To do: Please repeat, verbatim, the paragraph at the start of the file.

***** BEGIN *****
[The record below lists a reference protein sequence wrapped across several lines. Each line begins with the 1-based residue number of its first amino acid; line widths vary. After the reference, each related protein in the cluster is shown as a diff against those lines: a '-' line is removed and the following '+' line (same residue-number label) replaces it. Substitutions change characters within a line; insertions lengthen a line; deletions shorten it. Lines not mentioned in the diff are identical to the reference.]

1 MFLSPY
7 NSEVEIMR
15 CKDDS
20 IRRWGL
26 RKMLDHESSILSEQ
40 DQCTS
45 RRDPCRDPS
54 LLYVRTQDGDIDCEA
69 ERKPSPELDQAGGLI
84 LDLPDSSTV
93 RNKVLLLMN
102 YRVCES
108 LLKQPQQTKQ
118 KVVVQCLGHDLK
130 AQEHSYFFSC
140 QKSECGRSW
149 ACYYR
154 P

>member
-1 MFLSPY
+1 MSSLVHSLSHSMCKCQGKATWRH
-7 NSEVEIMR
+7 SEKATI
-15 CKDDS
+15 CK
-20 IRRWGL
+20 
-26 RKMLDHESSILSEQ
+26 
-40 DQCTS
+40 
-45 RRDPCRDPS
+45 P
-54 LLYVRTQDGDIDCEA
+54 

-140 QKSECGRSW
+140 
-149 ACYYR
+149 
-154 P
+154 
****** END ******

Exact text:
[The record below lists a reference protein sequence wrapped across several lines. Each line begins with the 1-based residue number of its first amino acid; line widths vary. After the reference, each related protein in the cluster is shown as a diff against those lines: a '-' line is removed and the following '+' line (same residue-number label) replaces it. Substitutions change characters within a line; insertions lengthen a line; deletions shorten it. Lines not mentioned in the diff are identical to the reference.]